04 February 2009 16:52 [Source: ICIS news]
By Ivan Lerner
“We must force [coal] forward. This becomes an issue of competitiveness. When you consider natural gas has increased its price fourfold in the last 10 years, and when the US is competing with India, China and South America, it becomes critical to keep up,” said Randy Dearth, the head of the North American arm of the German specialty chemical company.
Moreover, if new laws limit coal burning in power plants, those facilities would turn to natural gas, a crucial feedstock for the US chemical industry, he said.
“That would take what’s an already big problem and make it larger. It would make the chemical industry totally uncompetitive in the global market,” Dearth said.
The US chemical industry has lost roughly 125,000 jobs in the last eight to nine years, he said. “A lot of it is due to the fact that our energy prices are so much higher.”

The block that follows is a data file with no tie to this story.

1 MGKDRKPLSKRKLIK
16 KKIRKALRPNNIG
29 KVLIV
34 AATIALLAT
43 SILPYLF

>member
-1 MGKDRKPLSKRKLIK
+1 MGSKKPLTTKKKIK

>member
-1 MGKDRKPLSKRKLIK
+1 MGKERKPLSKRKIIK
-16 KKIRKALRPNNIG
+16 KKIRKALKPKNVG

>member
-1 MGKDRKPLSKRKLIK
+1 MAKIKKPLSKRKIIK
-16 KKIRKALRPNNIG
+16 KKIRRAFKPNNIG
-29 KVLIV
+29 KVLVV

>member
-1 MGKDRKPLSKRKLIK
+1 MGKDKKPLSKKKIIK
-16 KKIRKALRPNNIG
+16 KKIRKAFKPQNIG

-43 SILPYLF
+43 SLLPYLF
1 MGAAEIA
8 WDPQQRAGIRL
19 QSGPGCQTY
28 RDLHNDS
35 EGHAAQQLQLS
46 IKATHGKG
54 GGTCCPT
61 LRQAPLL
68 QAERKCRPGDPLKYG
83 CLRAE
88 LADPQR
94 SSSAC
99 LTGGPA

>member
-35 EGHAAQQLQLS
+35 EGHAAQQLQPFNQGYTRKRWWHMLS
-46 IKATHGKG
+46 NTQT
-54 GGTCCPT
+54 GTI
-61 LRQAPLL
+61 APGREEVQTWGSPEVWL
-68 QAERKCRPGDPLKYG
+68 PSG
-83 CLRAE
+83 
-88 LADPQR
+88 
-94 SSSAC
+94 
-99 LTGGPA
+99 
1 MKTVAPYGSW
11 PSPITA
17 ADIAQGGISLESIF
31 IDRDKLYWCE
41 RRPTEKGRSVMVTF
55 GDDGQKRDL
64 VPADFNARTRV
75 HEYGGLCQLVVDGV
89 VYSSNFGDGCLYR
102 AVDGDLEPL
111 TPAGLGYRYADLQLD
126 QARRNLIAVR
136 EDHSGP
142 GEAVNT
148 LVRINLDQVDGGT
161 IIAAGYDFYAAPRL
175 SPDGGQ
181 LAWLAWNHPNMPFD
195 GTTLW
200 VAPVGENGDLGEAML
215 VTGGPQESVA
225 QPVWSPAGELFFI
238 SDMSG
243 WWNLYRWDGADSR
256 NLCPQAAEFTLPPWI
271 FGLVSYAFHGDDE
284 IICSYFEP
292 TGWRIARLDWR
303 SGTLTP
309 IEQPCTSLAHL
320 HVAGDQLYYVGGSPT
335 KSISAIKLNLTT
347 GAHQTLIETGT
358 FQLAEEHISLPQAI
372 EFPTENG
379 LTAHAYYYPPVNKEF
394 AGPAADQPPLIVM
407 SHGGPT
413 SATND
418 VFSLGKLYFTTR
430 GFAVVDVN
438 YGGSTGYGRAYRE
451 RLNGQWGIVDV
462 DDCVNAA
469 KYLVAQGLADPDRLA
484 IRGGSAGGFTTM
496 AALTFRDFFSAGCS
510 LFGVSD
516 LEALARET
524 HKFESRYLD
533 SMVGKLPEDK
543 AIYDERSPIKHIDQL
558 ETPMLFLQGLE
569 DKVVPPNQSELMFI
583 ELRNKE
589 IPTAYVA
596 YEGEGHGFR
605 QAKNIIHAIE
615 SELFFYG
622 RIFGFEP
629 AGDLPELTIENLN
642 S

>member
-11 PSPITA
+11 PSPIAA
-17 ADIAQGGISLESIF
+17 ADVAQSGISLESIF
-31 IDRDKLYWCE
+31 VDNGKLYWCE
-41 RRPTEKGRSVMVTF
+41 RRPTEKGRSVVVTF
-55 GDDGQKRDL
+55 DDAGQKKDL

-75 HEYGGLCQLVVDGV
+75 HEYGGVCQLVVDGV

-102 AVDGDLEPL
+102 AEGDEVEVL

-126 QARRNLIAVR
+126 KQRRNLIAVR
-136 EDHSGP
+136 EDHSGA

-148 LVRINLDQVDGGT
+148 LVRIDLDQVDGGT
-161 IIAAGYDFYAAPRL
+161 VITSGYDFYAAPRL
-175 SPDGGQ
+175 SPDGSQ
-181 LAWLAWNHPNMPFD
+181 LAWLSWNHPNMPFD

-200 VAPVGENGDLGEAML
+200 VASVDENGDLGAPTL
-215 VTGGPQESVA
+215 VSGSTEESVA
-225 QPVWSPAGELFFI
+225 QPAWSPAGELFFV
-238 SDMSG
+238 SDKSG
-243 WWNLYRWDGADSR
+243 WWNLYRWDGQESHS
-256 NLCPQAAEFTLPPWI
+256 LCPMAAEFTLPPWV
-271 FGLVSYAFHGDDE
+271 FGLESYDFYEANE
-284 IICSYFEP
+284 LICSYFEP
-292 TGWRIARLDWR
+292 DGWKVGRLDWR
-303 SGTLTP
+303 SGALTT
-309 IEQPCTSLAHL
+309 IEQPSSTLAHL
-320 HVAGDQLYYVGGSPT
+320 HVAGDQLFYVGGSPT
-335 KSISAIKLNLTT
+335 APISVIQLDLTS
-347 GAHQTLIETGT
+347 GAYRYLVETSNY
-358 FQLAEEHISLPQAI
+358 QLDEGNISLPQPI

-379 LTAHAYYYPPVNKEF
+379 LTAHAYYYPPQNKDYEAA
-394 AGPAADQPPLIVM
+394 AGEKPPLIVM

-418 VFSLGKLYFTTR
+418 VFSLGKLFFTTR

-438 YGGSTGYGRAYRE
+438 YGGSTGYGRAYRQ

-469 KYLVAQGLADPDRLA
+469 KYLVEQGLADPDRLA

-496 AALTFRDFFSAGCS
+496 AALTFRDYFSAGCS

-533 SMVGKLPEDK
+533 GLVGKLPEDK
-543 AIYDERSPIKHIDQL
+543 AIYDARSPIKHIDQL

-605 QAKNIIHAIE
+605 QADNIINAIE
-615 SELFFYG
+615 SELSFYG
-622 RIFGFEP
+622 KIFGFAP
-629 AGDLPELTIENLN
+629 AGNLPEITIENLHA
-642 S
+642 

It is up to the industry to be proactive with the new Congress and Obama administration, Dearth said.
“We don’t have much time - things are happening quickly,” he said.
Coal does come with concerns, however - one technical, the other political, Dearth said.
Technological advances have to be made regarding cleaner burning coal and lower greenhouse-gas emissions, he said. “That’s absolutely essential."
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